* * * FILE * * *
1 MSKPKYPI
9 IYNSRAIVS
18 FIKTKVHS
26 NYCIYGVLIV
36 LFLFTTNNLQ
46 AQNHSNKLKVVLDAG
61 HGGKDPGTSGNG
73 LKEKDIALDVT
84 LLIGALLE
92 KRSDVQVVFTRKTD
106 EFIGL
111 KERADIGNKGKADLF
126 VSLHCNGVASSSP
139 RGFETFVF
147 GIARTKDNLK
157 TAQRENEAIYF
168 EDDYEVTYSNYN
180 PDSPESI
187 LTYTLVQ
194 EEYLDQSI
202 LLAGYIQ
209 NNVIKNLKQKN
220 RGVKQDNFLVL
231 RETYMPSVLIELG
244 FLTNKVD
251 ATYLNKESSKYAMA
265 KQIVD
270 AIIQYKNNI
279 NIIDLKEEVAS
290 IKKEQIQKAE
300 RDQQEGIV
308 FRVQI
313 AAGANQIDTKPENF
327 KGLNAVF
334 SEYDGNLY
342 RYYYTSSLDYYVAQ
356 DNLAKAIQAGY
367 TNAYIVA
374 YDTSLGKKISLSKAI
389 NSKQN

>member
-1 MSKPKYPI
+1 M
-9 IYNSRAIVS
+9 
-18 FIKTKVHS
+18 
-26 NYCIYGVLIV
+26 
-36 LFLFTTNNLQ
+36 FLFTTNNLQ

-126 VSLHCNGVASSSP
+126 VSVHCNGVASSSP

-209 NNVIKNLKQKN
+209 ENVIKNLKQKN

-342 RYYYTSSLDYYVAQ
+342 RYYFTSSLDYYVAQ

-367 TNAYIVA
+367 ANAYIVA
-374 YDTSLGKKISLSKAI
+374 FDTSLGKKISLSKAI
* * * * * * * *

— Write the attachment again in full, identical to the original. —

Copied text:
1 MSKPKYPI
9 IYNSRAIVS
18 FIKTKVHS
26 NYCIYGVLIV
36 LFLFTTNNLQ
46 AQNHSNKLKVVLDAG
61 HGGKDPGTSGNG
73 LKEKDIALDVT
84 LLIGALLE
92 KRSDVQVVFTRKTD
106 EFIGL
111 KERADIGNKGKADLF
126 VSLHCNGVASSSP
139 RGFETFVF
147 GIARTKDNLK
157 TAQRENEAIYF
168 EDDYEVTYSNYN
180 PDSPESI
187 LTYTLVQ
194 EEYLDQSI
202 LLAGYIQ
209 NNVIKNLKQKN
220 RGVKQDNFLVL
231 RETYMPSVLIELG
244 FLTNKVD
251 ATYLNKESSKYAMA
265 KQIVD
270 AIIQYKNNI
279 NIIDLKEEVAS
290 IKKEQIQKAE
300 RDQQEGIV
308 FRVQI
313 AAGANQIDTKPENF
327 KGLNAVF
334 SEYDGNLY
342 RYYYTSSLDYYVAQ
356 DNLAKAIQAGY
367 TNAYIVA
374 YDTSLGKKISLSKAI
389 NSKQN

>member
-1 MSKPKYPI
+1 M
-9 IYNSRAIVS
+9 
-18 FIKTKVHS
+18 
-26 NYCIYGVLIV
+26 
-36 LFLFTTNNLQ
+36 FLFTTNNLQ

-126 VSLHCNGVASSSP
+126 VSVHCNGVASSSP

-209 NNVIKNLKQKN
+209 ENVIKNLKQKN

-342 RYYYTSSLDYYVAQ
+342 RYYFTSSLDYYVAQ

-367 TNAYIVA
+367 ANAYIVA
-374 YDTSLGKKISLSKAI
+374 FDTSLGKKISLSKAI